After mentioning saving water, reducing consumption, and not eating meat one might think I'm blaming all of societies ills on the populace. Not so! While economic supply and demand is real, the demand is manipulated through marketing, advertising, and absurd traditions. As if you truly need a stupid smart watch, or veal, or get drunk “responsibly” . To add insult to injury: ideas like “personal carbon footprint” were invented by BP [British Petroleum] to “deflect responsibility for climate change away from the corporation and onto the individual consumer.” 
This does not mean you should stop living frugally. Your individual contributions are statistically negligible on paper but not in reality. Collectively it matters. Let's consider the butterfly effect. Or perhaps more appropriate, the Thailand firefly effect. The following simulation will take only a minute or two, but you'll remember it for a lifetime: https://ncase.me/fireflies. Change starts with an idea and ideas need to spread. It follows that policy is not going to change if no one talks about it or if people are barely willing to change themselves. We need to hold corporations and flawed economic systems accountable collectively, while also changing ourselves collectively. Small drop, wide ripple.
I am aware that I'm speaking from a position of privilege since I'm a minimalist, vegan, and all of the above by volition, not by necessity. Accordingly, not only my actions, but also my ideas can be tainted so.
—Film fragment: The Matrix (1999): Agent Smith interrogation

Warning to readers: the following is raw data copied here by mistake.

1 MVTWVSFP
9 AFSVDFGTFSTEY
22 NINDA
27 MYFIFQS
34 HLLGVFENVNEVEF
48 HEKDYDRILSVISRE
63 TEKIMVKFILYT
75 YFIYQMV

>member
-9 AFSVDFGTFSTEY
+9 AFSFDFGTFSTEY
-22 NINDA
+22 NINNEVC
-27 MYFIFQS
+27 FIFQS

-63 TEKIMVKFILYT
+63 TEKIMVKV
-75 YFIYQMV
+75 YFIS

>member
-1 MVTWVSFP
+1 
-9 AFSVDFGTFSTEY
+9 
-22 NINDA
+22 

“Every mammal on this planet instinctively develops a natural equilibrium with the surrounding environment. But you humans do not. You move to an area and you multiply and multiply until every natural resource is consumed and the only way you can survive is to spread to another area. There is another organism on this planet that follows the same pattern. Do you know what it is? A virus. Human beings are a disease, a cancer of this planet. You are a plague. And we are… the cure.” —The Matrix (1999) 
As previously mentioned, I've been wrong before. And arbitrarily categorizing all humans as a virus was a short-sighted thing to do. Despite realising the mere happenstance of being born in the right country which makes one financially rich compared to most humans, I didn't take that reasoning far enough. Thanks to Kenny for the patient refutations and nuance.
“I think when people say "humans are viruses who consume everything", I think they confuse the desires and actions of the capitalist class to consume the earth for their desires and actions of everyone else. I find it hard to accept the "all humans are overconsuming viruses" when most people, especially in exploited nations, are barely getting by.” —Kenny HCS, Philippines.
Most people have a low carbon footprint by necessity, not by choice. They do not have access to the multitude of vegan alternatives we have. While extolling the virtues of frugality is a good thing to do, the point is that it's easy to write yourself a narrative that seemingly solves all of the world's problems if only everyone was more like you. Fortunately they aren't. Everyone you meet knows something you don't. So find some common ground and start listening. Unless they're multimillionaires. The only thing they need extra of is taxation , scrutiny, and in many cases, as Diogenes did to Alexander—unapologetic ridicule .
—TV series fragment: Monty Python's Flying Circus: “An appeal on behalf of extremely rich people who have absolutely nothing wrong with them”